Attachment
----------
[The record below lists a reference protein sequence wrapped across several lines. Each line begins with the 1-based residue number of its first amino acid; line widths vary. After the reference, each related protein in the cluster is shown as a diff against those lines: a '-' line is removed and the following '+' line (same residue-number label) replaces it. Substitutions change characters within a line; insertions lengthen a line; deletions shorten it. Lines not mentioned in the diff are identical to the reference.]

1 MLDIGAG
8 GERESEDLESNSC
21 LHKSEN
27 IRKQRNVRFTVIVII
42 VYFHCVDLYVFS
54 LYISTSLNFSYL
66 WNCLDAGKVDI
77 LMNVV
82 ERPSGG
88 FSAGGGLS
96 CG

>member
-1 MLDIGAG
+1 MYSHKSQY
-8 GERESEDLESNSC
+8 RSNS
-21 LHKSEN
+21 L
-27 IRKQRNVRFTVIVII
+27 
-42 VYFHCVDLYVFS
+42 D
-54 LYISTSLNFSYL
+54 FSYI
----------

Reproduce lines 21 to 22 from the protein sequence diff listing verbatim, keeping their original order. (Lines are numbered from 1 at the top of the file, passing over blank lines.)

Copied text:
+27 
-42 VYFHCVDLYVFS